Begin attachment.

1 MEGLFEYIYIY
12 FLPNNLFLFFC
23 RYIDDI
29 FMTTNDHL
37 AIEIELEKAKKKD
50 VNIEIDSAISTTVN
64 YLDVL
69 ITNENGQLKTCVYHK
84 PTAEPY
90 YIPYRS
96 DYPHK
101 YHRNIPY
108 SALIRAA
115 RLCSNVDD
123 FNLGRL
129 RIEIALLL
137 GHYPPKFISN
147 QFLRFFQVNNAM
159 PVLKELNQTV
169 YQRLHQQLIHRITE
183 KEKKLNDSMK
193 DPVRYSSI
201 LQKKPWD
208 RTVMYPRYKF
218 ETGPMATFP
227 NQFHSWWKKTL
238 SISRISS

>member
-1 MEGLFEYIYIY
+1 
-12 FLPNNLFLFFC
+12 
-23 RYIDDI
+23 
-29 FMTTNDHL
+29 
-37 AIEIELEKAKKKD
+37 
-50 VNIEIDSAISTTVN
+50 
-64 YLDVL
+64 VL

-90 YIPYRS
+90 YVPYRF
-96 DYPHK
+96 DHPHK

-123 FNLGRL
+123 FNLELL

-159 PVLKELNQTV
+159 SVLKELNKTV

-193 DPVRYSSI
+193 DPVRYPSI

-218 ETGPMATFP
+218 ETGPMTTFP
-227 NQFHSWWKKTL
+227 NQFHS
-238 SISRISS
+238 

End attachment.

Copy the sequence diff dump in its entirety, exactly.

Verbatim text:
1 MEGLFEYIYIY
12 FLPNNLFLFFC
23 RYIDDI
29 FMTTNDHL
37 AIEIELEKAKKKD
50 VNIEIDSAISTTVN
64 YLDVL
69 ITNENGQLKTCVYHK
84 PTAEPY
90 YIPYRS
96 DYPHK
101 YHRNIPY
108 SALIRAA
115 RLCSNVDD
123 FNLGRL
129 RIEIALLL
137 GHYPPKFISN
147 QFLRFFQVNNAM
159 PVLKELNQTV
169 YQRLHQQLIHRITE
183 KEKKLNDSMK
193 DPVRYSSI
201 LQKKPWD
208 RTVMYPRYKF
218 ETGPMATFP
227 NQFHSWWKKTL
238 SISRISS

>member
-1 MEGLFEYIYIY
+1 
-12 FLPNNLFLFFC
+12 
-23 RYIDDI
+23 
-29 FMTTNDHL
+29 
-37 AIEIELEKAKKKD
+37 
-50 VNIEIDSAISTTVN
+50 
-64 YLDVL
+64 VL

-90 YIPYRS
+90 YVPYRF
-96 DYPHK
+96 DHPHK

-123 FNLGRL
+123 FNLELL

-159 PVLKELNQTV
+159 SVLKELNKTV

-193 DPVRYSSI
+193 DPVRYPSI

-218 ETGPMATFP
+218 ETGPMTTFP
-227 NQFHSWWKKTL
+227 NQFHS
-238 SISRISS
+238 